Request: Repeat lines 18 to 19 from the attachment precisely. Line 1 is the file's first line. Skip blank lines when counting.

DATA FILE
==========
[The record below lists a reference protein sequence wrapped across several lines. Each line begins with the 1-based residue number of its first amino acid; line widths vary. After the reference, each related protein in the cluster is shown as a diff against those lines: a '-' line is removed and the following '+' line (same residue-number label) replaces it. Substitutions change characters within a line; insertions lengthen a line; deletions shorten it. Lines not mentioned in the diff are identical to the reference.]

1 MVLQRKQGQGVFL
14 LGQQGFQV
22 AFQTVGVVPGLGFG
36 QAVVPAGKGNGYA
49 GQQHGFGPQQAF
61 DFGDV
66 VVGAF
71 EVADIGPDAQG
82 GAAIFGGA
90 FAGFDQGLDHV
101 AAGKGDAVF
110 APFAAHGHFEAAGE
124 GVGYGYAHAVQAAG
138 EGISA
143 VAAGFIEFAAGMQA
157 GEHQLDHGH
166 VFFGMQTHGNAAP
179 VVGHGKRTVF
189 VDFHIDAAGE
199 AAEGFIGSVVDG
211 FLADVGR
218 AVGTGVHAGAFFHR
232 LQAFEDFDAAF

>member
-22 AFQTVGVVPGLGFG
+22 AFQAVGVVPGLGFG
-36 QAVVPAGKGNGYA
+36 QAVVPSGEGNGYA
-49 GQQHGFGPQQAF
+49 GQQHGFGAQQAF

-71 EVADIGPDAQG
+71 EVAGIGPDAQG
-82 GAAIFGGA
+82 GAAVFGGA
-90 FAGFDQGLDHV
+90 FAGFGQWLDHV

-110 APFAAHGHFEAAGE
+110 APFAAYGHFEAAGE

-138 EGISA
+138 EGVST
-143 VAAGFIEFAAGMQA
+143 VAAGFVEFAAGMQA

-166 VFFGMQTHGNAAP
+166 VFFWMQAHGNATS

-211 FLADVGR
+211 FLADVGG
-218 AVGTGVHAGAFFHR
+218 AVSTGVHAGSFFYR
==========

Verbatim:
166 VFFGMQTHGNAAP
179 VVGHGKRTVF